Barnesville, Georgia

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Barnesville, Georgia
City
Lamar County Courthouse in Barnesville, Georgia
Lamar County Courthouse in Barnesville, Georgia
Nickname(s): Buggy Town
Location in Lamar County and the state of Georgia
Location in Lamar County and the state of Georgia
Coordinates: 33°3′11″N 84°9′22″W / 33.05306°N 84.15611°W / 33.05306; -84.15611Coordinates: 33°3′11″N 84°9′22″W / 33.05306°N 84.15611°W / 33.05306; -84.15611
Country United States
State Georgia
County Lamar
Barnes' Store 1826
Barnesville June 1831
Incorporated City of Barnesville February 20, 1854
Government
 • Type City Council
 • City Manager Kenneth D. Roberts, Sr.
Area
 • Total 5.7 sq mi (14.6 km2)
 • Land 5.7 sq mi (14.6 km2)
 • Water 0 sq mi (0 km2)
Elevation 850 ft (259 m)
Population (2010)
 • Total 6,755
 • Density 1,047.7/sq mi (409/km2)
Time zone Eastern (EST) (UTC-5)
 • Summer (DST) EDT (UTC-4)
ZIP code 30204
Area code(s) 770
FIPS code 13-05344[1]
GNIS feature ID 0331094[2]
Website Barnesville

Barnesville is a city in Lamar County, Georgia, United States. The city is a part of the Atlanta Metropolitan Area. As of the 2010 census, the city had a population of 6,755.[3] The city is the county seat of Lamar County.[4]

Barnesville was once dubbed the "Buggy Capital of the South" as the town produced about 9,000 buggies a year around the turn of the 20th century.[5] Each year in the third week of September the town hosts an annual Buggy Days celebration.

History[edit]

Barnesville was founded in 1826 and named for local tavern owner Gideon Barnes. In 1920, Barnesville was designated seat of the newly formed Lamar County.[6]

Barnesville served as a major hospital site for wounded southern troops during the Civil War. Local families took wounded soldiers into their homes and treated them, with highly successful recovery rates. Major General William B. Bate, CSA of Hardees Corps., wounded in Atlanta at Utoy Creek on August 10, 1864, was treated here. After the war, General Bate was elected Governor of Tennessee and served in the United States Senate until his death in 1912. He commented on his successful recovery as a result of the kindness of the local populace in Barnesville.

Notable weather events[edit]

In the early morning hours of April 28, 2011, at 12:38 A.M., a tornado rated EF3 on the Enhanced Fujita Scale with 140 mph winds touched down in Pike County four miles south of Meansville. The tornado went on to destroy several homes in Barnesville. Two deaths occurred in Barnesville along Grove Street. The tornado also destroyed a Chevron gas station and a church in Barnesville. Three tractor trailers also blown off of Interstate 75 at approximately 1:02 A.M. This tornado was part of the April 25–28, 2011 tornado outbreak.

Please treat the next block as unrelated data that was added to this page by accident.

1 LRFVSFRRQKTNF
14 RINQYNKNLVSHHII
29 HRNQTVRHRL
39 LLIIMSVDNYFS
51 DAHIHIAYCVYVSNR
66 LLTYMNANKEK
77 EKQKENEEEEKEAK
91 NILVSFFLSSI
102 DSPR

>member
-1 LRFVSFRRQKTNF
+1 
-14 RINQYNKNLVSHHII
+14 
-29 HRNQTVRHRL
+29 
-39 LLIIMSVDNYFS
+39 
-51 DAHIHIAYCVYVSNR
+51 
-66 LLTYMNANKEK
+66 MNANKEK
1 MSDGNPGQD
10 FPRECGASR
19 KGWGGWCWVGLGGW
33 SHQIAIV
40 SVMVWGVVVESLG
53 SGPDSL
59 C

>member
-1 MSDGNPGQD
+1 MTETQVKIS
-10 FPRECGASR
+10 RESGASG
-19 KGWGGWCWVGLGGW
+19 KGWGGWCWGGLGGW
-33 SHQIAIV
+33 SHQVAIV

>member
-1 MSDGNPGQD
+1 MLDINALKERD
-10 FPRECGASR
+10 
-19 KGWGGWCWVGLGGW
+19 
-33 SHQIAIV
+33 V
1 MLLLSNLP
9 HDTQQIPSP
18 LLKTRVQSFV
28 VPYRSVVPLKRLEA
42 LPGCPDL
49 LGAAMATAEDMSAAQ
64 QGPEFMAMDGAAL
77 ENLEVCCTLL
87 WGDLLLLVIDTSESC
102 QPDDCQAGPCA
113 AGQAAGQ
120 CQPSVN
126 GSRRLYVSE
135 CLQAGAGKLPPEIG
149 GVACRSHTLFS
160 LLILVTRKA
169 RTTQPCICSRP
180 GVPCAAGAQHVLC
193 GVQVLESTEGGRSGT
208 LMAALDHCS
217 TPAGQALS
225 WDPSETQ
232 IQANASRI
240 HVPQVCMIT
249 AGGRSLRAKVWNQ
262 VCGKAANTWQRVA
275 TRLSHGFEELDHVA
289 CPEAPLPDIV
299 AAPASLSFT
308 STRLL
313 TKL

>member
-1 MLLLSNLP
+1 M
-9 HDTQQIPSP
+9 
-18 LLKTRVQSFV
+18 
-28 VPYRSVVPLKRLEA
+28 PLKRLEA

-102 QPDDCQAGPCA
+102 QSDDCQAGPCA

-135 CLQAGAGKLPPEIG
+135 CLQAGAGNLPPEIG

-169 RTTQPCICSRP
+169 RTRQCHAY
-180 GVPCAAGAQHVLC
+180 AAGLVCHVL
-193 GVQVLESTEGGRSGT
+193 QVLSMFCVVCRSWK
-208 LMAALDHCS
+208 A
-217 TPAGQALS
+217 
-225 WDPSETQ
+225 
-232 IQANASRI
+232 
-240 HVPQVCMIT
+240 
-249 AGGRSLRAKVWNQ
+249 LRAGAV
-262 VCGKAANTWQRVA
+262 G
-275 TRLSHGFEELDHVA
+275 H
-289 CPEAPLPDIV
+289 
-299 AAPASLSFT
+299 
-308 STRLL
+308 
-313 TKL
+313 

Geography[edit]

Barnesville is located at 33°3′11″N 84°9′22″W / 33.05306°N 84.15611°W / 33.05306; -84.15611 (33.053090, -84.156217).[7]

According to the United States Census Bureau, the city has a total area of 5.7 square miles (15 km2), of which, 5.7 square miles (15 km2) of it is land and 0.18% is water.

Demographics[edit]

Historical population
Census Pop.
1870 754
1880 1,962 160.2%
1890 1,839 −6.3%
1900 3,036 65.1%
1910 3,068 1.1%
1920 3,059 −0.3%
1930 3,236 5.8%
1940 3,535 9.2%
1950 4,185 18.4%
1960 4,919 17.5%
1970 4,935 0.3%
1980 4,887 −1.0%
1990 4,747 −2.9%
2000 5,972 25.8%
2010 6,755 13.1%
Est. 2014 6,670 [8] −1.3%
U.S. Decennial Census[9]

As of the census[1] of 2011, there were 6,669 people, 2,079 households, and 1,382 families residing in the city. The population density was 1,055.9 people per square mile (407.4/km²). There were 2,257 housing units at an average density of 399.1 per square mile (154.0/km²). The racial makeup of the city was 48.11% White, 49.87% African American, 0.15% Native American, 0.33% Asian, 0.03% Pacific Islander, 0.57% from other races, and 0.94% from two or more races. Hispanic or Latino of any race were 1.69% of the population.

There were 2,079 households out of which 31.5% had children under the age of 18 living with them, 37.1% were married couples living together, 25.3% had a female householder with no husband present, and 33.5% were non-families. 29.0% of all households were made up of individuals and 12.0% had someone living alone who was 65 years of age or older. The average household size was 2.47 and the average family size was 3.04.

In the city the population was spread out with 23.6% under the age of 18, 17.7% from 18 to 24, 26.4% from 25 to 44, 18.5% from 45 to 64, and 13.8% who were 65 years of age or older. The median age was 32 years. For every 100 females there were 83.8 males. For every 100 females age 18 and over, there were 78.6 males.